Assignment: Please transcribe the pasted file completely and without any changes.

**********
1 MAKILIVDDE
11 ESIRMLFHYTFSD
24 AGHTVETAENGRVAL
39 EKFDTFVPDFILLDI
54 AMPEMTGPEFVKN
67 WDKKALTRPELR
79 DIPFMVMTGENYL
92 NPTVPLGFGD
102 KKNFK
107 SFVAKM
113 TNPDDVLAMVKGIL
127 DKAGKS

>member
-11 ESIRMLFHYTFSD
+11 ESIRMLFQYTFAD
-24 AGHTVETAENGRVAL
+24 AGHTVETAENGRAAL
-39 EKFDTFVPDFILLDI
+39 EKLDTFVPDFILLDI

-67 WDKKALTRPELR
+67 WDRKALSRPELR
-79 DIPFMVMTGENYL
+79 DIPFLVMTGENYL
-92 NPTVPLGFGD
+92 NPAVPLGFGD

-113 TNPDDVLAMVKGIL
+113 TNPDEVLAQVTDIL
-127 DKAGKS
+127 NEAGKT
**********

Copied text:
1 MAKILIVDDE
11 ESIRMLFHYTFSD
24 AGHTVETAENGRVAL
39 EKFDTFVPDFILLDI
54 AMPEMTGPEFVKN
67 WDKKALTRPELR
79 DIPFMVMTGENYL
92 NPTVPLGFGD
102 KKNFK
107 SFVAKM
113 TNPDDVLAMVKGIL
127 DKAGKS

>member
-11 ESIRMLFHYTFSD
+11 ESIRMLFQYTFAD
-24 AGHTVETAENGRVAL
+24 AGHTVETAENGRAAL
-39 EKFDTFVPDFILLDI
+39 EKLDTFVPDFILLDI

-67 WDKKALTRPELR
+67 WDRKALSRPELR
-79 DIPFMVMTGENYL
+79 DIPFLVMTGENYL
-92 NPTVPLGFGD
+92 NPAVPLGFGD

-113 TNPDDVLAMVKGIL
+113 TNPDEVLAQVTDIL
-127 DKAGKS
+127 NEAGKT